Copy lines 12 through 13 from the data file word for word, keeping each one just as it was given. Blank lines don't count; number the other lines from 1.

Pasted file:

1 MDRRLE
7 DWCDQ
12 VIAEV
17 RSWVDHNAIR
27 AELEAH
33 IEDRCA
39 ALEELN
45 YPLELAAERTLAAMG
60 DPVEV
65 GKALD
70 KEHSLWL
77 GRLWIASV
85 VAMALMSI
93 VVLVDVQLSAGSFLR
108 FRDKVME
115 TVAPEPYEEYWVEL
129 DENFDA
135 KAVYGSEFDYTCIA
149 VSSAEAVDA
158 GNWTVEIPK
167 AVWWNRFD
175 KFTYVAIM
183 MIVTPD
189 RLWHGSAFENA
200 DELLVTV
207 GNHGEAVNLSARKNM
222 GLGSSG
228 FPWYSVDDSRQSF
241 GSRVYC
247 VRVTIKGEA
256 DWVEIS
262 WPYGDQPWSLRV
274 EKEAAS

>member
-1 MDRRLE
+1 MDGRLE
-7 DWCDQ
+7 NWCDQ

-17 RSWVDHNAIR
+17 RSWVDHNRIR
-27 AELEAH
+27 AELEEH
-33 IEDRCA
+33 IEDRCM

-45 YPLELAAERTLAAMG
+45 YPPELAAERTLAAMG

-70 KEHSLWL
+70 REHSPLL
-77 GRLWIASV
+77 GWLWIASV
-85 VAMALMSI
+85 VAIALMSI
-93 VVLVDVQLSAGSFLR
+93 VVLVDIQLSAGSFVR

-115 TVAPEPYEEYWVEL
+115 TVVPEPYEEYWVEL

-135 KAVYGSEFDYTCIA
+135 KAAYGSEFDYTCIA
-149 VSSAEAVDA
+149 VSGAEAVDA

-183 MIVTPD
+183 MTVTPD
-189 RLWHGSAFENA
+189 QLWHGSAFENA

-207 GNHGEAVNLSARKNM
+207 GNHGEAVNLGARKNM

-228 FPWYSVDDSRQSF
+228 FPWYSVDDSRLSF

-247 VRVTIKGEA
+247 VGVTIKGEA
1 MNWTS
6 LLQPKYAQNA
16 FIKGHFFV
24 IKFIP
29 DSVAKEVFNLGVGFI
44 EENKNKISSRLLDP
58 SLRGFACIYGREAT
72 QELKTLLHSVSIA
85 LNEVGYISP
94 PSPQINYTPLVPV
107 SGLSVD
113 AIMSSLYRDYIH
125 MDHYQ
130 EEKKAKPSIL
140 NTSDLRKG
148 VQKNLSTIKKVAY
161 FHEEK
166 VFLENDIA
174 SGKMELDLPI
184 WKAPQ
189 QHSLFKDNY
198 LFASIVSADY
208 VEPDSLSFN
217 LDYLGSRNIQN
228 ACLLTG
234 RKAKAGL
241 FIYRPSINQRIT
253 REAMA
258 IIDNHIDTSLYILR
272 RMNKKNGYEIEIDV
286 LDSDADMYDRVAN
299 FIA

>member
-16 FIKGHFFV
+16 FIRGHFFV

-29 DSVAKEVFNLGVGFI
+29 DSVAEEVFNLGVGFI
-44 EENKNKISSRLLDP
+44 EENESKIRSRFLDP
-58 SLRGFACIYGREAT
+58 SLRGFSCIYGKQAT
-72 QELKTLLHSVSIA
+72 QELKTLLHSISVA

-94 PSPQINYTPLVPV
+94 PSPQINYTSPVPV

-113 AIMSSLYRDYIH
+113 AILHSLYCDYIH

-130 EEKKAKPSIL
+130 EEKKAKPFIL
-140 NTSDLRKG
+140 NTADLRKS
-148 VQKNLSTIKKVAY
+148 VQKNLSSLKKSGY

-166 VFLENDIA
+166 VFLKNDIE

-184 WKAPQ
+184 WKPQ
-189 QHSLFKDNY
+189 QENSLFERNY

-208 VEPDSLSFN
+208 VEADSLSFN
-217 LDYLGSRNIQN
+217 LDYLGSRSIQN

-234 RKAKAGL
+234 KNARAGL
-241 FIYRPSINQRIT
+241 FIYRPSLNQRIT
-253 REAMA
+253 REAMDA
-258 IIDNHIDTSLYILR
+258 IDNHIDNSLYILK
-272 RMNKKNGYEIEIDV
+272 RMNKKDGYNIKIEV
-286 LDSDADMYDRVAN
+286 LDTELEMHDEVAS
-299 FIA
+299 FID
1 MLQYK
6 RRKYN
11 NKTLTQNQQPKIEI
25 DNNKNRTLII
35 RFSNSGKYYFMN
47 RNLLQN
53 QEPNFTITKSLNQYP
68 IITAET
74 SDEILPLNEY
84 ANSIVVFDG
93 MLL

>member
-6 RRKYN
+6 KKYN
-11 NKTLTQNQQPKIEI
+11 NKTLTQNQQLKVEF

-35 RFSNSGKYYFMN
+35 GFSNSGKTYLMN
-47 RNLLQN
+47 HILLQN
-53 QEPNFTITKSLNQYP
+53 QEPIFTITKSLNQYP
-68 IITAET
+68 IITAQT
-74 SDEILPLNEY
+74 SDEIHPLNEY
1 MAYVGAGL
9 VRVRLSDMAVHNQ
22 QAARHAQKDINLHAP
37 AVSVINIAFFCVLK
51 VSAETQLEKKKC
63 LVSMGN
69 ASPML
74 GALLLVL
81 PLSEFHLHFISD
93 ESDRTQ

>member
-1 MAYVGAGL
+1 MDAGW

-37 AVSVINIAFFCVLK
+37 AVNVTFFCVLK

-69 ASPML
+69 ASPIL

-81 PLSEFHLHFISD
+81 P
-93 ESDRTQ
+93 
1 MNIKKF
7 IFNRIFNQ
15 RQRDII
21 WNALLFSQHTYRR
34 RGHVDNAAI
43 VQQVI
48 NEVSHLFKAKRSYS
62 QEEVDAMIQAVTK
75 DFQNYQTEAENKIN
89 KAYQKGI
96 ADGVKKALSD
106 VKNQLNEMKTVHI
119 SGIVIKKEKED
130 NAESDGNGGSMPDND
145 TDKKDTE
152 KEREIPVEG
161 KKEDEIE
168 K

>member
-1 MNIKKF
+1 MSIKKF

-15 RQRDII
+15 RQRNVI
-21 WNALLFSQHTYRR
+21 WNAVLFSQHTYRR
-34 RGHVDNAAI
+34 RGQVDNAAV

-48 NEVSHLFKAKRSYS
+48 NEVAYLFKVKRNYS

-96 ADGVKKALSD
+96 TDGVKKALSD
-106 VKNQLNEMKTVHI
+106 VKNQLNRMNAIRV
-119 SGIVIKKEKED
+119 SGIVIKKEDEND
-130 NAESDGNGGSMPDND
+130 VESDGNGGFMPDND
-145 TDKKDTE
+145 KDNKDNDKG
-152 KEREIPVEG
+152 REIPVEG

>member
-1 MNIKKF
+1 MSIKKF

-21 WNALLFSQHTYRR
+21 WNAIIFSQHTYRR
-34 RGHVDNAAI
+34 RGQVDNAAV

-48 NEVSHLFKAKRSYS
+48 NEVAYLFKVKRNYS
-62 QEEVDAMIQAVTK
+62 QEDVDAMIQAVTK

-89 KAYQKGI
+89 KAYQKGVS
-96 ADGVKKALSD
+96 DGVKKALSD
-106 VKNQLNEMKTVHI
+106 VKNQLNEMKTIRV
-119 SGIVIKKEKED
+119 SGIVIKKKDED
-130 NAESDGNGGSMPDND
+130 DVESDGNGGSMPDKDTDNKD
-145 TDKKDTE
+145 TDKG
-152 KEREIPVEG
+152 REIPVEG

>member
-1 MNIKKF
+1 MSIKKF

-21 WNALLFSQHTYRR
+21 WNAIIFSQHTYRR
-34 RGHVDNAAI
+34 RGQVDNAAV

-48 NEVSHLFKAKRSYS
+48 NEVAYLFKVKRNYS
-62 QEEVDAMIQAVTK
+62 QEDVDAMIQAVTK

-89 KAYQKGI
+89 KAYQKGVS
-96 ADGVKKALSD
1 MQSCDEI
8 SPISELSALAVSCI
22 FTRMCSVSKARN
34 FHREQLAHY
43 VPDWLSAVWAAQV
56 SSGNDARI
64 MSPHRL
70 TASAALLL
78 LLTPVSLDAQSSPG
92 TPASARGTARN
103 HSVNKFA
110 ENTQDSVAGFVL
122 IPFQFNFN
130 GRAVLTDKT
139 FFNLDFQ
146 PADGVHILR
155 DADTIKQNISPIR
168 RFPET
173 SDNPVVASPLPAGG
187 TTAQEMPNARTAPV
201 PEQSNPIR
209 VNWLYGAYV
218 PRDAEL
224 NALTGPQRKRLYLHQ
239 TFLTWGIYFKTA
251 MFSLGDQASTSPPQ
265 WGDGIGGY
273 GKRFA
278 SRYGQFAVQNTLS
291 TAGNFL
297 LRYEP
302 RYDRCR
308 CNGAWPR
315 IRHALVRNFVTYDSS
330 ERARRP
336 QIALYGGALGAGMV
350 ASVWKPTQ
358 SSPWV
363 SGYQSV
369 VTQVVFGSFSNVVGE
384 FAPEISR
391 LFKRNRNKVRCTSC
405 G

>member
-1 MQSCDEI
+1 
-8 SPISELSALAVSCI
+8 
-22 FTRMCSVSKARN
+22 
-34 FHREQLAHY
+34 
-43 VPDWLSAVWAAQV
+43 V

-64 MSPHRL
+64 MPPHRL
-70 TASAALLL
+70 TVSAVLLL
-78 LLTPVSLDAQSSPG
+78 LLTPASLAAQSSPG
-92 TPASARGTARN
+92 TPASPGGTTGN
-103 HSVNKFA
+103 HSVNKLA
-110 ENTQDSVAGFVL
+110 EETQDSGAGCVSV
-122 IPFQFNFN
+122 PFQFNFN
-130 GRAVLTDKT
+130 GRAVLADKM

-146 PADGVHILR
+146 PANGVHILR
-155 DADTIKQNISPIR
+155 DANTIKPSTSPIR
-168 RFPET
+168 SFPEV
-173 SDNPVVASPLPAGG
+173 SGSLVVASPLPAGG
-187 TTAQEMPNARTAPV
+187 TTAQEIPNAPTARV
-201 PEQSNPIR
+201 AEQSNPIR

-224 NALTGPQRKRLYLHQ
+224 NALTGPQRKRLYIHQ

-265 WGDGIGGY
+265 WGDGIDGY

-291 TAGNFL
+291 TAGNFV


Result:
77 GRLWIASV
85 VAMALMSI